Dreams live on

Last Friday, another shining addition to Detroit’s rapidly growing art community — City Gallery — opened its doors in the First National Building at the corner of Woodward and Cadillac Square. Owner Debbie Rupp feels that the location is perfect since she’s been getting many people coming in off the street, just passing by and spotting the new digs through the windows. She says, “Our goal is to represent artists who reside in Detroit and showcase artists from other areas as well, in order to expose people to all kinds of art — both local and from elsewhere.”

A longtime supporter of Tyree Guyton’s work, Rupp asked if he would do a show of new paintings for the gallery’s inaugural exhibit and he gladly agreed. As a result, City Gallery proudly presents “Smiles & Smiles to Go: A Collection of Works Inspired by Faces from All Over the World.” Guyton remains an important part of the fabric of art and culture in Detroit. And his show overflows with bright, lovely, large and round smiling faces on his signature car hoods, on wood and other surfaces.

The element of nature plays an important role throughout Guyton’s process. He picks up “junk” people have thrown away — old boards, chunks of demolished and decayed structures — and resurrects it into something beautiful. He keeps the integrity of the material, the nails and original paint (chips and all) intact. In the case of “Crossroads,” he has left what appears to be a piece of paper that may have been attached to a board for 10 years, and taken his brush right over it, creating the contour of one of his faces. The flaws in the wood only add to the personality of the piece.

In addition to using worn boards as a starting point, Guyton seasons the paintings in progress by leaving them outside for days, months or years. He periodically checks a work as it’s being weathered until he feels it’s ready.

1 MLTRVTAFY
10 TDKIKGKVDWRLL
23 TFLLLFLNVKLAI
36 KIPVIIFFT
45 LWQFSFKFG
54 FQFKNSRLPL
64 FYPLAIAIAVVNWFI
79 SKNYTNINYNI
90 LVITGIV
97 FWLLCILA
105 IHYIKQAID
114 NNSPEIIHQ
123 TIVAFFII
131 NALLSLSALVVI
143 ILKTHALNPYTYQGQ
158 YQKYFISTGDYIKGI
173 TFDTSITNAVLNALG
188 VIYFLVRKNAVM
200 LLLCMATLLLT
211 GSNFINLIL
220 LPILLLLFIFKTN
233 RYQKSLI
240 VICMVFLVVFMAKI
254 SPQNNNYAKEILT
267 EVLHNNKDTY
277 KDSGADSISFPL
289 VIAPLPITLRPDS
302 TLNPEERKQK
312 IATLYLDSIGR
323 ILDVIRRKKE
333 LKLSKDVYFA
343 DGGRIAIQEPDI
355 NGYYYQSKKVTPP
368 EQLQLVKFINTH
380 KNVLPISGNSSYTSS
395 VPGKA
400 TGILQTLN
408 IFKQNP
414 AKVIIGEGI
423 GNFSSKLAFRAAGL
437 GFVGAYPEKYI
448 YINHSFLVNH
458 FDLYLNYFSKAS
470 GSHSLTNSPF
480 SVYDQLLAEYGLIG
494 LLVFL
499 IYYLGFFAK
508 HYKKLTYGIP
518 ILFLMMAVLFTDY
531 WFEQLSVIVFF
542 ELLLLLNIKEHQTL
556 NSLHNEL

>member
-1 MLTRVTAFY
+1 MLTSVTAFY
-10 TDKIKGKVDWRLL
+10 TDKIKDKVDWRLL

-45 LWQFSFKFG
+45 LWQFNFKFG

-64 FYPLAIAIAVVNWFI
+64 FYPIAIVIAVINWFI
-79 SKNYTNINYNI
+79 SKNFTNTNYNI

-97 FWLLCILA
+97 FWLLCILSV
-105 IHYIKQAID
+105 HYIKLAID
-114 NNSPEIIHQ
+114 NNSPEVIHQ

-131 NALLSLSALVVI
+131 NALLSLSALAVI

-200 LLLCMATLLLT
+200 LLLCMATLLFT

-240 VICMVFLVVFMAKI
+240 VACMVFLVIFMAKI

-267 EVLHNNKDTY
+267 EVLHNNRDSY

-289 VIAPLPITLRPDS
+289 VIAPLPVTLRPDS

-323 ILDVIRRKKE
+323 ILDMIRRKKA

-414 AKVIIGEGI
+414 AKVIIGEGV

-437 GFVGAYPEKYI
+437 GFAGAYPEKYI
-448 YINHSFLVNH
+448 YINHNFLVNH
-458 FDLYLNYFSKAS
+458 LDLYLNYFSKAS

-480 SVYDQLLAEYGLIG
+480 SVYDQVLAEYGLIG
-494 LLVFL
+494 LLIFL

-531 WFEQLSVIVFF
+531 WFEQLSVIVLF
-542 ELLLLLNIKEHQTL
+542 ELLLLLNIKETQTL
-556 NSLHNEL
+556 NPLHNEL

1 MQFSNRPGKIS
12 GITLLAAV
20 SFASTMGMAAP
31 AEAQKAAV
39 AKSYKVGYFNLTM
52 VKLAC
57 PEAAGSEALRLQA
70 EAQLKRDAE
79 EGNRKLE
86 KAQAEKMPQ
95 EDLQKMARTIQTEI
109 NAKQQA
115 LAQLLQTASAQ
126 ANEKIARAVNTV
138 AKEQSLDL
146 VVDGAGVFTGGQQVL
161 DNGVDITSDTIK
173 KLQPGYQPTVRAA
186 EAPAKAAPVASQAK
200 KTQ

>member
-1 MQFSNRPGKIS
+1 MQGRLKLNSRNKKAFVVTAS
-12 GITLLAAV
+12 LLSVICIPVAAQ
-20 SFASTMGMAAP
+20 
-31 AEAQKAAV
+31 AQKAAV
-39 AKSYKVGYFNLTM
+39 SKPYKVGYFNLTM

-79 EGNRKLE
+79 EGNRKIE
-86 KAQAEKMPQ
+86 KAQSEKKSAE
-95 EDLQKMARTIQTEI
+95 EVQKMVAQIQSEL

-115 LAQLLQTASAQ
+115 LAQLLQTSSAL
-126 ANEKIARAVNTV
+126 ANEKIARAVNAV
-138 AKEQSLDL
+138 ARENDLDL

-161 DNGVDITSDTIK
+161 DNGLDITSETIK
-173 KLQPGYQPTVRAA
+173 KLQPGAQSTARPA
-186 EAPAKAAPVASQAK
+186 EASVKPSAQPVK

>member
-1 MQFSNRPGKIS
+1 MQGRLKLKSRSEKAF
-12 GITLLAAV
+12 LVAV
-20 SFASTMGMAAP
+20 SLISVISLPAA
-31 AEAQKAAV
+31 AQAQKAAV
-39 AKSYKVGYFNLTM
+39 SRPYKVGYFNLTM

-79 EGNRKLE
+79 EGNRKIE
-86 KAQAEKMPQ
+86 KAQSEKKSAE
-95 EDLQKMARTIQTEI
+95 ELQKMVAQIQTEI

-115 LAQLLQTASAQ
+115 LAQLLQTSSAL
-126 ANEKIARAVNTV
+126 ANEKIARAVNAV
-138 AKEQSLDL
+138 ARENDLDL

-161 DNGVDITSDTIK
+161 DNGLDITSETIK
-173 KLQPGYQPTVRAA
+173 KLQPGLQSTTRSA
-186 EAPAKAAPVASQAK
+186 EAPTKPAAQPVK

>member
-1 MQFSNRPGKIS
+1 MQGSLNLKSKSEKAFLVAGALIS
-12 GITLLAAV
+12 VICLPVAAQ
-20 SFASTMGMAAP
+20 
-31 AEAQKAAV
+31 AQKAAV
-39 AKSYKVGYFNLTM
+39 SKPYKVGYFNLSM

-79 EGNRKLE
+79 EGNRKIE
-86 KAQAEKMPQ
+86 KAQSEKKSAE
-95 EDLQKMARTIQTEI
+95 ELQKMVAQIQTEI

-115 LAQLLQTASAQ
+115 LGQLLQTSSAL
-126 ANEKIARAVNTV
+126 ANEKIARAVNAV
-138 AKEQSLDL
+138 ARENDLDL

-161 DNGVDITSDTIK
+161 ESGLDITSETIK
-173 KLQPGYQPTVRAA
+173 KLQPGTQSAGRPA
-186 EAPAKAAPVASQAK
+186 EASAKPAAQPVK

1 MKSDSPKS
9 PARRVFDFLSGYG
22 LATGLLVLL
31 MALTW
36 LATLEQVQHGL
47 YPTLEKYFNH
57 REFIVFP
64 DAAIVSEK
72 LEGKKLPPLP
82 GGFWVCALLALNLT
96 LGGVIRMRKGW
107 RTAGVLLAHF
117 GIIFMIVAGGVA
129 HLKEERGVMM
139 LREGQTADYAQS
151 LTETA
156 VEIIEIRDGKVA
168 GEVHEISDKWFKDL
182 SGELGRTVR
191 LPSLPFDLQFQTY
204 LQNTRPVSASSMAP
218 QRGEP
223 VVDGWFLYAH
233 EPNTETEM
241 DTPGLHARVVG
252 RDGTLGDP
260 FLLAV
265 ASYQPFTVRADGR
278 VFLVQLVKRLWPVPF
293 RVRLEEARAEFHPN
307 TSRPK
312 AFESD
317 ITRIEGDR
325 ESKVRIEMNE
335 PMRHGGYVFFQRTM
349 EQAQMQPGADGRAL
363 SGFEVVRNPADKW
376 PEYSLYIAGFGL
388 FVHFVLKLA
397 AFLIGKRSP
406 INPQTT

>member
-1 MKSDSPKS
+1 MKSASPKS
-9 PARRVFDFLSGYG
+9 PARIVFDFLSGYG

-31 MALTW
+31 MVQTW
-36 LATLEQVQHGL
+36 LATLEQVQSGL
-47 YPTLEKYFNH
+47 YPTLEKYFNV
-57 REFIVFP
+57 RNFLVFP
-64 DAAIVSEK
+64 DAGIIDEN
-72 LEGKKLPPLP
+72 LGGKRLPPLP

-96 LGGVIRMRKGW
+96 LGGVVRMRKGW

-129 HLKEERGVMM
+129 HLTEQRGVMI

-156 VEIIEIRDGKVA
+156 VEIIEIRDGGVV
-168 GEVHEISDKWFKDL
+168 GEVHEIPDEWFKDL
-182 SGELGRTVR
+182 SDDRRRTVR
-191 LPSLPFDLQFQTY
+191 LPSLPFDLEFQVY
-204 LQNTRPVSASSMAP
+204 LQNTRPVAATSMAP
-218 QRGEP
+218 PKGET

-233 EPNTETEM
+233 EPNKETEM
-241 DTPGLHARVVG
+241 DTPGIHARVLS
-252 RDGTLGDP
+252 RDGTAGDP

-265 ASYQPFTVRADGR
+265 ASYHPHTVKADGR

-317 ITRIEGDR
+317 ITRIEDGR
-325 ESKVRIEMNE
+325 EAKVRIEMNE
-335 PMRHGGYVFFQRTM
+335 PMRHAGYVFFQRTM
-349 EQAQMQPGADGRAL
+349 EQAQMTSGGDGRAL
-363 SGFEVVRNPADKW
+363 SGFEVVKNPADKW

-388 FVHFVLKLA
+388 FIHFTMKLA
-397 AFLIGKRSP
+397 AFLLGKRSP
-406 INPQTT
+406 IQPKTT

Each portrait in the current show represents people, some anonymous, from Guyton’s life. But instead of trying to create a likeness, he pulls from an intuitive feeling about the person. A piece called “Sister Davis” portrays a woman with Guyton’s usual vibrant colors and multiple rows of beaming teeth. Showing his “harmony with the spiritual side of life,” he has scrawled the word “God” on her forehead.

Guyton explains, “The idea of faces comes from the Bible, from scripture. Man was made in His likeness. There are six billion people in the world today and knowing that everyone has their own unique face — I think that’s incredible.

“I grew up in a sanctified family. I was forced to go to church. But it gave me a foundation. Sister Davis was a very religious person from my church back when I was a kid. She would sing to the glory of God. Her voice was so powerful that it sent chills all over my body.”

Guyton finds a unification between all peoples, as all people wearing the face of God. In regards to the painted grins, he says, “Those are my smiles. Today I’m at a point where I’m really happy. I’ve been through a lot. In whatever happens, I’ve learned to face everything with a smile.”

Optimism pervades everything Guyton does. With every color, every stroke of paint, we sense his hope for a glorious future. But the artist says he doesn’t try to change the world, “only myself,” he insists. “And from that the world will change.”

Facing adversity head-on has been familiar to Guyton. For many years, he unwaveringly fought so that his world-famous kaleidoscopic vision, the Heidelberg Project, would continue to stand for future audiences. And he has won. Heidelberg still exists, although 60 percent of it has been destroyed by the City of Detroit. The battle was long and hard, but Guyton survived and the project endures, since the remaining work sits on private property that the city can’t touch.

“They can never take Heidelberg away — it’s too late now. Heidelberg will never die. I took an area that was dead and I gave it life. And it’s going to live on.”

City Gallery is located inside the First National Building, 660 Woodward, Detroit. Call 313-963-0101for more info.

Liz DiDonna writes about art for the Metro Times. E-mail her at [email protected]
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